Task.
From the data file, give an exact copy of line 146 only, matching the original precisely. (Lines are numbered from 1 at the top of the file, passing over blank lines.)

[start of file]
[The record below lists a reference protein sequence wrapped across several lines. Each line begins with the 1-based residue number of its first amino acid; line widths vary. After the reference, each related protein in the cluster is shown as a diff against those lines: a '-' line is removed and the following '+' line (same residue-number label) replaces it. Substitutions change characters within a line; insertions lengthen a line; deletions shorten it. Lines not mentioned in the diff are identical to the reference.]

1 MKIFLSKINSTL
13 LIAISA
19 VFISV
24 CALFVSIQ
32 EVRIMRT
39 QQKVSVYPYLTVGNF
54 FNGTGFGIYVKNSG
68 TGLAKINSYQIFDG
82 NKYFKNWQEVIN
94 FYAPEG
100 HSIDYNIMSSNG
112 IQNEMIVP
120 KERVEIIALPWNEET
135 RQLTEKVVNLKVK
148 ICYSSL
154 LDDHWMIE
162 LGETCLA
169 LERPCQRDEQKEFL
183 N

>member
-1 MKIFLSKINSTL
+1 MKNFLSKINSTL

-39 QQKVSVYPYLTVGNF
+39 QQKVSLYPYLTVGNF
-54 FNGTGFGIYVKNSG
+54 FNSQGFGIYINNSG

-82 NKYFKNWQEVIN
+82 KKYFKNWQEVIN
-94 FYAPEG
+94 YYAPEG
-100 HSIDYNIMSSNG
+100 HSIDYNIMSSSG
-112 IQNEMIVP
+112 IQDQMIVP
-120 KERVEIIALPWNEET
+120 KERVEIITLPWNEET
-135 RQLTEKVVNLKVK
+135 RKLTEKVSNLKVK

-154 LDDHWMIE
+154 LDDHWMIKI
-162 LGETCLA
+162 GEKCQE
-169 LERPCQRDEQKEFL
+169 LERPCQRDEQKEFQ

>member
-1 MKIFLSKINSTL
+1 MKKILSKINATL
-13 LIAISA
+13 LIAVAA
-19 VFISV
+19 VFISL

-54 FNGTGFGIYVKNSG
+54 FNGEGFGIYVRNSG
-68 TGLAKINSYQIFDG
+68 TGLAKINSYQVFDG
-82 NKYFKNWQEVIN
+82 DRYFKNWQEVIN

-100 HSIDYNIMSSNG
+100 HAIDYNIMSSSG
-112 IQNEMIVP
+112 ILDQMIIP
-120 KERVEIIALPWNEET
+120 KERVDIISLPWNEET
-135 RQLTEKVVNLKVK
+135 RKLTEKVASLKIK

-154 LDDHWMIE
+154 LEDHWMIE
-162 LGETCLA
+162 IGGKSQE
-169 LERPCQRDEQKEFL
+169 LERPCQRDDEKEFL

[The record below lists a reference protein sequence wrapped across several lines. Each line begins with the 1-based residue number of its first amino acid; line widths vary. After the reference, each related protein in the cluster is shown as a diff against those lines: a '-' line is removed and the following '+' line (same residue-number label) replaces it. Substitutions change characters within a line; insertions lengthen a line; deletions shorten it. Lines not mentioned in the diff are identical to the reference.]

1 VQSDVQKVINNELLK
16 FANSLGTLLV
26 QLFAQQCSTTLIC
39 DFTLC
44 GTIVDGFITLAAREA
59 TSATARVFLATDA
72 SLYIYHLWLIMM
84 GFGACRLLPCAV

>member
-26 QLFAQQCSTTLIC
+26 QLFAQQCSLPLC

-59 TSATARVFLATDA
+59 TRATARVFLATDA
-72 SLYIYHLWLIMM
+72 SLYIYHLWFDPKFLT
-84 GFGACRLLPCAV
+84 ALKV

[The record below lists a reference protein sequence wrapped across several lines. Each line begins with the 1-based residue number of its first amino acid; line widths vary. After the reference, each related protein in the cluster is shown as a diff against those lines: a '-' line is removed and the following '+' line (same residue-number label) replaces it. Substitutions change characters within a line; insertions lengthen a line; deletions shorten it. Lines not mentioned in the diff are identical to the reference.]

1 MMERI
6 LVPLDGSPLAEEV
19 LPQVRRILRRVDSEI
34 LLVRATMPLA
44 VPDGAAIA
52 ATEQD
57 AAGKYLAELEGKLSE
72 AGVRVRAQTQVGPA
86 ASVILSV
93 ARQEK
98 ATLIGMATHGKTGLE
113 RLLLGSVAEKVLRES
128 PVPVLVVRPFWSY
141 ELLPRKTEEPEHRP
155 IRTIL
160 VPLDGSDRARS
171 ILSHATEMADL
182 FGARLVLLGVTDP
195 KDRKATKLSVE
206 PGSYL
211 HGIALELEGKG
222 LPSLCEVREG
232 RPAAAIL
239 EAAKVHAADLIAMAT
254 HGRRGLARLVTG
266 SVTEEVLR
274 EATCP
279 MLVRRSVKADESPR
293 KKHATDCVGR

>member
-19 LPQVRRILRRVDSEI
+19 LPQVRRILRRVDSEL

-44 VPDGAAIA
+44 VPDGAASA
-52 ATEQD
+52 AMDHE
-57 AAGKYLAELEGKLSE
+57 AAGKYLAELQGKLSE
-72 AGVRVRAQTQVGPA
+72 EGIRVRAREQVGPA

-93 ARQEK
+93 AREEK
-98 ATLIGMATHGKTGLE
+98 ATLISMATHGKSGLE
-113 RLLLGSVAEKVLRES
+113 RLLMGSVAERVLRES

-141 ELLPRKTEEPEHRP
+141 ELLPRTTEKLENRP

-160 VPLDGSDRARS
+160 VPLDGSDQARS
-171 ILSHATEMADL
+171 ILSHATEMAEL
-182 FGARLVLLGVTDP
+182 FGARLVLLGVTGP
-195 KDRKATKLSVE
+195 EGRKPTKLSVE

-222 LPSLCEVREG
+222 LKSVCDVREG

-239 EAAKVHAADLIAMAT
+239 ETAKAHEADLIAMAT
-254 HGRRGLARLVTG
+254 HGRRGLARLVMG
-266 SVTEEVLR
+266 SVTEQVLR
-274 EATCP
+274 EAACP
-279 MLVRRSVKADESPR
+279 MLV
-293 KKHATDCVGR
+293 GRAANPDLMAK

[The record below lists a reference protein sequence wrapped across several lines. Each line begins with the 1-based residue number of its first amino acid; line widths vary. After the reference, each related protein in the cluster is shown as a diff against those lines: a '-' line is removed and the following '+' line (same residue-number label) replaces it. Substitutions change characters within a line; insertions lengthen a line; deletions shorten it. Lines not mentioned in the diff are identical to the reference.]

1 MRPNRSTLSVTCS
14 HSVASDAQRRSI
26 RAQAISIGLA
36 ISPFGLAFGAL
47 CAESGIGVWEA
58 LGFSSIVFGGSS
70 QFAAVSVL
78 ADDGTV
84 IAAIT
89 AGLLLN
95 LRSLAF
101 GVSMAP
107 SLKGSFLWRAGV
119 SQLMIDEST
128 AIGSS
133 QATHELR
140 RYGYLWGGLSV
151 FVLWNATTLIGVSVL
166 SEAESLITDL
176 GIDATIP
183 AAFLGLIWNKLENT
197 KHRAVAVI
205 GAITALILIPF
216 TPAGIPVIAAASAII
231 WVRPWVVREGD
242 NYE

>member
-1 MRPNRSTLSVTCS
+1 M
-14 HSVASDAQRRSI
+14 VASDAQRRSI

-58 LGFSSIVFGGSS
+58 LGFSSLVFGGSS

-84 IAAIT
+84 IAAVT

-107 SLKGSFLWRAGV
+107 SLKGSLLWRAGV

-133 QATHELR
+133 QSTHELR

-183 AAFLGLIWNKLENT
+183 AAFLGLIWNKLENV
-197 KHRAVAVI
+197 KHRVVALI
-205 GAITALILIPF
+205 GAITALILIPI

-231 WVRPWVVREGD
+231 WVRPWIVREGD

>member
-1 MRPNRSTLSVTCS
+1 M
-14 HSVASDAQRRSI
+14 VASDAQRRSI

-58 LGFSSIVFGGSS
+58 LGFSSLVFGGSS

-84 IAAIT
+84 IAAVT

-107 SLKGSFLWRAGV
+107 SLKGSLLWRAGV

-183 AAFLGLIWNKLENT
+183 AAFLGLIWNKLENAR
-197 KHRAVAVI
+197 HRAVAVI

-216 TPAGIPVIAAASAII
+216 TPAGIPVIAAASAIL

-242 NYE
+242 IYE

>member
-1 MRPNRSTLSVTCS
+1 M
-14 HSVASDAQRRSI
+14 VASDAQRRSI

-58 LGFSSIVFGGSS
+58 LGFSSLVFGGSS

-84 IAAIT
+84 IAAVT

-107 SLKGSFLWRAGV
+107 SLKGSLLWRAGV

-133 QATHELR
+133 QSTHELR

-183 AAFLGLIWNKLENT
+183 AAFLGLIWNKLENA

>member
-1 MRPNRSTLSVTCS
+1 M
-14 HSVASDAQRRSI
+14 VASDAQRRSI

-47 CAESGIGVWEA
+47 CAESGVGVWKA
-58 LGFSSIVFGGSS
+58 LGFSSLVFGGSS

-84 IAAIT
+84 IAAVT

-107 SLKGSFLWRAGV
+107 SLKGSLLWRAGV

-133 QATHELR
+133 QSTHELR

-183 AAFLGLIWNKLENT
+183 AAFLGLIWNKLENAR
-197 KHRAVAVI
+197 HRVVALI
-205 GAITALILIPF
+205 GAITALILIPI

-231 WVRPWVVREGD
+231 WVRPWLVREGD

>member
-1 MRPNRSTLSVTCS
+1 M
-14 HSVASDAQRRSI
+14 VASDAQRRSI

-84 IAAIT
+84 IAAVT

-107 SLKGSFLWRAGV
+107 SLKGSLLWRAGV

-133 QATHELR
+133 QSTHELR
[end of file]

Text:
-195 KDRKATKLSVE